Lea Fink

Max Planck Institute for Empirical Aesthetics

Very often, pleasurable moments during music listening are tied to particular passages, which may influence the perceived aesthetic value of a piece as a whole. In an exploratory study, we compared listeners’ self-chosen beautiful passages in poplar music in relation to their location within the overall structure of the piece. Typically, only low-level parameters such as loudness, tempo or harmony are known to result in emotional responses. However, these responses might not only occur because of mere acoustical features on local level, but also because of large-scale structural relationships. In order to compare the listeners’ responses within one musical genre, we focus on passages of popular music with comparable formal structure (N=365) and compare listeners’ choices with songs of similar structure. We show that frequently recurring form parts such as the chorus are not necessarily “beautiful passages”, but that listeners tend to focus on singular events such as the bridge or on special acoustic effects. We aim to describe types of listening strategies towards musical form that listeners share within a particular genre. Pop music is particularly suitable, because most listeners have a comprehensive implicit knowledge, show high sensitivity towards learned expectations and violations on a local level – and might even be capable to mentally constructing the overall piece. Since there is a big discrepancy between the analytical approaches towards musical form and empirical evidence of its perception, this explorative study might convey some common nominators.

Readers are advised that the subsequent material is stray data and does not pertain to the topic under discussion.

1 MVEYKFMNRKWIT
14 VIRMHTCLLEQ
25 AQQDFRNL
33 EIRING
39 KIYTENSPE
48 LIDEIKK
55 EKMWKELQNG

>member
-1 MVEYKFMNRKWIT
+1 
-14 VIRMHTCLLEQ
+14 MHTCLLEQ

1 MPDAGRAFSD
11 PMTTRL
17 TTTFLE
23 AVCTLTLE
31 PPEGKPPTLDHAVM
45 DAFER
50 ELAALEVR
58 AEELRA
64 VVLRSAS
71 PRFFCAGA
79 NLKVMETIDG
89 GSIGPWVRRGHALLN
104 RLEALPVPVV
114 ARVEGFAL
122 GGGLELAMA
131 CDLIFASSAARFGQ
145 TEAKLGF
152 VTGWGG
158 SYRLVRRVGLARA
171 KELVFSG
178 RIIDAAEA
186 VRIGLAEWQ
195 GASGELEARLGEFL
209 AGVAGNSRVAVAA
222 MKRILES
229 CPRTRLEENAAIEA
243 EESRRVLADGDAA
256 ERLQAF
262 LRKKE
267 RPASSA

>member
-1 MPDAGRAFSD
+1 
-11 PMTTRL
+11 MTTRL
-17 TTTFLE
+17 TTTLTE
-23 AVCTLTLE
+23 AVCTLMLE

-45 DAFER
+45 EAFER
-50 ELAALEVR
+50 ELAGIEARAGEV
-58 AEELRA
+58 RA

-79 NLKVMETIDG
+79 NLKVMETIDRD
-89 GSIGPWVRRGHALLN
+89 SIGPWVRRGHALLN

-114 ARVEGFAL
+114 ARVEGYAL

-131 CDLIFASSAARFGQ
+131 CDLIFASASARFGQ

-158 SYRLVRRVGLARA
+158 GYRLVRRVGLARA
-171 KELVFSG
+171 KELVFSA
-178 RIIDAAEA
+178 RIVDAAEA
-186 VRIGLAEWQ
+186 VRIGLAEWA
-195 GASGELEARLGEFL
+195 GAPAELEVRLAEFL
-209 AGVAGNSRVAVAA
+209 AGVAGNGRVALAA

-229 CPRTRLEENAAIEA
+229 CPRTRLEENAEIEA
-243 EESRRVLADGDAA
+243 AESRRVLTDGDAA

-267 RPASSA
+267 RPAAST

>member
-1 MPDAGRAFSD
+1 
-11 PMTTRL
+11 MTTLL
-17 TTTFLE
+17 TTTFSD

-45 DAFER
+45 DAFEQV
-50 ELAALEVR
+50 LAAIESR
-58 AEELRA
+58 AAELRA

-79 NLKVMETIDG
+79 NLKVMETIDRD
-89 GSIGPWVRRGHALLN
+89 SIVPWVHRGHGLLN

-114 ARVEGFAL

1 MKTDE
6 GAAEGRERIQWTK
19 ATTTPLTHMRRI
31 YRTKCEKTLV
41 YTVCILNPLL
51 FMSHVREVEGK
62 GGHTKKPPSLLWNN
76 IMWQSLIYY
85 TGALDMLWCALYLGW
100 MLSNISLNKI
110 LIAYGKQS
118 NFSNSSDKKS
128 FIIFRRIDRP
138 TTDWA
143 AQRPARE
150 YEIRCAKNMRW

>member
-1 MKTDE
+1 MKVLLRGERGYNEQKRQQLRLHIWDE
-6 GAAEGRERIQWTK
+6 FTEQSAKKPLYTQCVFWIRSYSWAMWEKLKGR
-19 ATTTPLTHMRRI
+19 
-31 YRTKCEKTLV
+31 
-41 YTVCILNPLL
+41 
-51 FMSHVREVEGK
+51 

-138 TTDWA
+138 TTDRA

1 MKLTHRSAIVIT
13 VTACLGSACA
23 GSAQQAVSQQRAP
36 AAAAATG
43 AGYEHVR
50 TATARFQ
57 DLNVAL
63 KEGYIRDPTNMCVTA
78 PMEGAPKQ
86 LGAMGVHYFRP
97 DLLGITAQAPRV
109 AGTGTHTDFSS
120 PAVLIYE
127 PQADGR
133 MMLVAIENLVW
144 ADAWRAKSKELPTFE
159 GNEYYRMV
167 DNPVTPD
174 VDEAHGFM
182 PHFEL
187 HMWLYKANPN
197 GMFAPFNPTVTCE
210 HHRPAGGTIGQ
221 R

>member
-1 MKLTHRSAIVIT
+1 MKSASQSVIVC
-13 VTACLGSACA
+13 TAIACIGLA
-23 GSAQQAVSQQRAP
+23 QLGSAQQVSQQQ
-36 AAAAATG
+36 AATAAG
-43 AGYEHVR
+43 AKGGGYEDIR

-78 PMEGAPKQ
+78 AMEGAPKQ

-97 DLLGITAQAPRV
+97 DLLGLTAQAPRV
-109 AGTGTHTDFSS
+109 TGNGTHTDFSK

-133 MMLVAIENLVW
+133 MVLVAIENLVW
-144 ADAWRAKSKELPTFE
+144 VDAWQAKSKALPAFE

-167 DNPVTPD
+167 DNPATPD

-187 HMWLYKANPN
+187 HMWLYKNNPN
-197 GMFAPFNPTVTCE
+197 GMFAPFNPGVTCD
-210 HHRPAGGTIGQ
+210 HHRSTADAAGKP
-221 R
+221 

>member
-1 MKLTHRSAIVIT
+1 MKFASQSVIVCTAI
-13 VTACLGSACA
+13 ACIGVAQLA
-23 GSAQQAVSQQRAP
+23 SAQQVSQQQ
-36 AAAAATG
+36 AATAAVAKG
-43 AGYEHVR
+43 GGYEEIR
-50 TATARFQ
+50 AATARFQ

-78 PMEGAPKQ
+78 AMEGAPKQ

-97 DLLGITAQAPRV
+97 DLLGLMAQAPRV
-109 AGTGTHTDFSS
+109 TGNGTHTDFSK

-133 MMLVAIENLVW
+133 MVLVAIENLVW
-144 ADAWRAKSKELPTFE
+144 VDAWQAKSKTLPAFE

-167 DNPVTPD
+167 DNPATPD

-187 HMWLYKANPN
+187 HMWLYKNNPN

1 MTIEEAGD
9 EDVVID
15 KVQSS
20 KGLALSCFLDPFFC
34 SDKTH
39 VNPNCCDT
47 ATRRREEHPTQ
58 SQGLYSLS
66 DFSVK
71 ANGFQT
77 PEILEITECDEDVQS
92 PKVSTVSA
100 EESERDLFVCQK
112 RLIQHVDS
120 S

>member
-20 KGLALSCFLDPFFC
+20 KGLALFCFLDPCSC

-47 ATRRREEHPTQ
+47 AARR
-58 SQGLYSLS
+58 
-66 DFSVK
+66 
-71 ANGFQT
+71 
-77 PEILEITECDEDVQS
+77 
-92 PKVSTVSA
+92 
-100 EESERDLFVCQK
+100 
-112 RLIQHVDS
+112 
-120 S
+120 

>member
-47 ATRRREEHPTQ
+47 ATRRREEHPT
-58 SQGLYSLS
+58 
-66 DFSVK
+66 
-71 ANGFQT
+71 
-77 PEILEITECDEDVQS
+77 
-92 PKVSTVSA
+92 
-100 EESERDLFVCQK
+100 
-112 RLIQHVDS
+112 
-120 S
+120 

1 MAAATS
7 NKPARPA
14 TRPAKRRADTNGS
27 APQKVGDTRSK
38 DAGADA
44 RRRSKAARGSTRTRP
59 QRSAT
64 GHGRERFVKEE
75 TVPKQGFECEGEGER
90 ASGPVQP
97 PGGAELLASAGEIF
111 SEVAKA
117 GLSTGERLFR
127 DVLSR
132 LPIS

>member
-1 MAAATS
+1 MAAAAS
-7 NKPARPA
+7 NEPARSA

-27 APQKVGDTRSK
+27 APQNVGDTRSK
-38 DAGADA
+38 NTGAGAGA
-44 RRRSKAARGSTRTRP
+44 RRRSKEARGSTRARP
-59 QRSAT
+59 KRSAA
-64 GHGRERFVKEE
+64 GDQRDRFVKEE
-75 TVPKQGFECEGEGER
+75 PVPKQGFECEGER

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Biography

Lea Fink is a researcher at the Max Planck Institute for Empirical Aesthetics in Frankfurt, Germany. She studied Piano and Music Theory in Rostock, complementing her studies in Boston and Vienna. Before coming to Frankfurt, she was head of education and outreach with the Gewandhausorchester Leipzig 2012-2014 and of The Deutsche Kammerphilharmonie Bremen 2014-2018. Her research focuses on perception and understanding of musical form in Western music theory.